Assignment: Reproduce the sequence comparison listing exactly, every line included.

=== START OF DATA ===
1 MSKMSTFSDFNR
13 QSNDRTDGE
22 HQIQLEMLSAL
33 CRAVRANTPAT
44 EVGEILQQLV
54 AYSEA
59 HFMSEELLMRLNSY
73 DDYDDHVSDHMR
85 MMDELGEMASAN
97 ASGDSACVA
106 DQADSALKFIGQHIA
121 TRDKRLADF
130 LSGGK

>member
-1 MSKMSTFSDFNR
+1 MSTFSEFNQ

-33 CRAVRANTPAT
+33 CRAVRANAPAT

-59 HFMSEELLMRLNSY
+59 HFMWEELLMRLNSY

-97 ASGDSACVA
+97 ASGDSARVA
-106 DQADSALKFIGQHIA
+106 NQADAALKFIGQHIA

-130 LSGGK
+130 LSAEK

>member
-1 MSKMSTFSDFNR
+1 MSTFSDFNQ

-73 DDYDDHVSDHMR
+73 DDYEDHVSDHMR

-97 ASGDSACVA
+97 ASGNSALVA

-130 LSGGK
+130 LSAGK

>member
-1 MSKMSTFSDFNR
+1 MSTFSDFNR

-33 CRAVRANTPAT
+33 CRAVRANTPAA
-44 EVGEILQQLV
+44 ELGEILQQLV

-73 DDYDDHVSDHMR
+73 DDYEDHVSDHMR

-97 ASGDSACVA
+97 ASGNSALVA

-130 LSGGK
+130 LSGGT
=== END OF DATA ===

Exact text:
1 MSKMSTFSDFNR
13 QSNDRTDGE
22 HQIQLEMLSAL
33 CRAVRANTPAT
44 EVGEILQQLV
54 AYSEA
59 HFMSEELLMRLNSY
73 DDYDDHVSDHMR
85 MMDELGEMASAN
97 ASGDSACVA
106 DQADSALKFIGQHIA
121 TRDKRLADF
130 LSGGK

>member
-1 MSKMSTFSDFNR
+1 MSTFSEFNQ

-33 CRAVRANTPAT
+33 CRAVRANAPAT

-59 HFMSEELLMRLNSY
+59 HFMWEELLMRLNSY

-97 ASGDSACVA
+97 ASGDSARVA
-106 DQADSALKFIGQHIA
+106 NQADAALKFIGQHIA

-130 LSGGK
+130 LSAEK

>member
-1 MSKMSTFSDFNR
+1 MSTFSDFNQ

-73 DDYDDHVSDHMR
+73 DDYEDHVSDHMR

-97 ASGDSACVA
+97 ASGNSALVA

-130 LSGGK
+130 LSAGK

>member
-1 MSKMSTFSDFNR
+1 MSTFSDFNR

-33 CRAVRANTPAT
+33 CRAVRANTPAA
-44 EVGEILQQLV
+44 ELGEILQQLV

-73 DDYDDHVSDHMR
+73 DDYEDHVSDHMR

-97 ASGDSACVA
+97 ASGNSALVA

-130 LSGGK
+130 LSGGT